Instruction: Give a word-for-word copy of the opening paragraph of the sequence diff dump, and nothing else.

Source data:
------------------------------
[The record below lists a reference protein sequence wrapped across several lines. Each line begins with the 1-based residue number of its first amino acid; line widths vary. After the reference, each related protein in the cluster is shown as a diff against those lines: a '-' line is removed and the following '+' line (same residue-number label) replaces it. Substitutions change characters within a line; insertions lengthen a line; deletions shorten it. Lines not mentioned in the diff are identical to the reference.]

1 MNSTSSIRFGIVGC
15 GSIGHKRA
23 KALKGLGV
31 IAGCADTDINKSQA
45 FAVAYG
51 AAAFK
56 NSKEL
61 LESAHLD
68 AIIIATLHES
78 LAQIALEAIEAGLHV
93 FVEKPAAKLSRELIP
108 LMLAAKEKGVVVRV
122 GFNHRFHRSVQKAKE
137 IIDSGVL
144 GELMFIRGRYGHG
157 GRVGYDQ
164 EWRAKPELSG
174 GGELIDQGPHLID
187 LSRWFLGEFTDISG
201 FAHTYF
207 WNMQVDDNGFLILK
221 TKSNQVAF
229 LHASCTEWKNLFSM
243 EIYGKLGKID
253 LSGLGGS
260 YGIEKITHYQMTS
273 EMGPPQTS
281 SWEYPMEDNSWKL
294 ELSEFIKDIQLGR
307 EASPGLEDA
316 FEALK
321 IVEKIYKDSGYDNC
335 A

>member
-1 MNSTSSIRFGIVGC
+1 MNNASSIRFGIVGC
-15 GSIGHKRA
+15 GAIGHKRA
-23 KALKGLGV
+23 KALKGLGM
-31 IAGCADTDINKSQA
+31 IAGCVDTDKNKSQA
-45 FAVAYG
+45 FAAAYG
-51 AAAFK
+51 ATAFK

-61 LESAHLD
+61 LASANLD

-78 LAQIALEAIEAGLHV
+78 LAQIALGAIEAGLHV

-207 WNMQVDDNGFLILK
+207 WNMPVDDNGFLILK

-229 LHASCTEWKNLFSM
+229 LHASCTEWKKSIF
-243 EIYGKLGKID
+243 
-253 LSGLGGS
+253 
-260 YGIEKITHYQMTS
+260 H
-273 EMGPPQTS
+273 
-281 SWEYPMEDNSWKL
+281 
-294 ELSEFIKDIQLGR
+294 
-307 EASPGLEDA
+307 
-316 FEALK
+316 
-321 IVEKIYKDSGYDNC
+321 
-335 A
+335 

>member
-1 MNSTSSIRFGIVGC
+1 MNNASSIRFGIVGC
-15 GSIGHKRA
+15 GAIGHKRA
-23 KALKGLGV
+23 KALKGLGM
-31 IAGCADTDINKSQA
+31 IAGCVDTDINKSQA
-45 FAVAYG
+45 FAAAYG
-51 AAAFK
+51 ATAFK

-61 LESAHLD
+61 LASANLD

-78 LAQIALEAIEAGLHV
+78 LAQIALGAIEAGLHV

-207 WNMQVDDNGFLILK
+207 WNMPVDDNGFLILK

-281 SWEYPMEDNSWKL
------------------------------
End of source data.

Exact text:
[The record below lists a reference protein sequence wrapped across several lines. Each line begins with the 1-based residue number of its first amino acid; line widths vary. After the reference, each related protein in the cluster is shown as a diff against those lines: a '-' line is removed and the following '+' line (same residue-number label) replaces it. Substitutions change characters within a line; insertions lengthen a line; deletions shorten it. Lines not mentioned in the diff are identical to the reference.]